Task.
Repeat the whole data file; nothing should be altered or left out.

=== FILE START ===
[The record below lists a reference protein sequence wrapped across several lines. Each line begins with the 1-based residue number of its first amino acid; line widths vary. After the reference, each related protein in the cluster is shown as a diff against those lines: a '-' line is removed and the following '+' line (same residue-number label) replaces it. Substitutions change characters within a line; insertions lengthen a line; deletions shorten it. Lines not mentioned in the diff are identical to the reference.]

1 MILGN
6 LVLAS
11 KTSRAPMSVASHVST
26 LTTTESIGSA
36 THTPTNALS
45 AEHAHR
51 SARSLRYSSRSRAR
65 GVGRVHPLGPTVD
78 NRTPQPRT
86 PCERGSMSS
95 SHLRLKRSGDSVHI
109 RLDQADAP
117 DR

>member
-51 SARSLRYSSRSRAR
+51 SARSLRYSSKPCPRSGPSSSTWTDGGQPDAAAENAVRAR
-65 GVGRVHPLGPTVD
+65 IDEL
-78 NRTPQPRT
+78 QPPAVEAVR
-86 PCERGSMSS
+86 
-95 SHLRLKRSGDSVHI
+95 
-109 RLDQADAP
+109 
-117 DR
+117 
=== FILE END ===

[The record below lists a reference protein sequence wrapped across several lines. Each line begins with the 1-based residue number of its first amino acid; line widths vary. After the reference, each related protein in the cluster is shown as a diff against those lines: a '-' line is removed and the following '+' line (same residue-number label) replaces it. Substitutions change characters within a line; insertions lengthen a line; deletions shorten it. Lines not mentioned in the diff are identical to the reference.]

1 MILGN
6 LVLAS
11 KTSRAPMSVASHVST
26 LTTTESIGSA
36 THTPTNALS
45 AEHAHR
51 SARSLRYSSRSRAR
65 GVGRVHPLGPTVD
78 NRTPQPRT
86 PCERGSMSS
95 SHLRLKRSGDSVHI
109 RLDQADAP
117 DR

>member
-51 SARSLRYSSRSRAR
+51 SARSLRYSSKPCPRSGPSSSTWTDGGQPDAAAENAVRAR
-65 GVGRVHPLGPTVD
+65 IDEL
-78 NRTPQPRT
+78 QPPAVEAVR
-86 PCERGSMSS
+86 
-95 SHLRLKRSGDSVHI
+95 
-109 RLDQADAP
+109 
-117 DR
+117 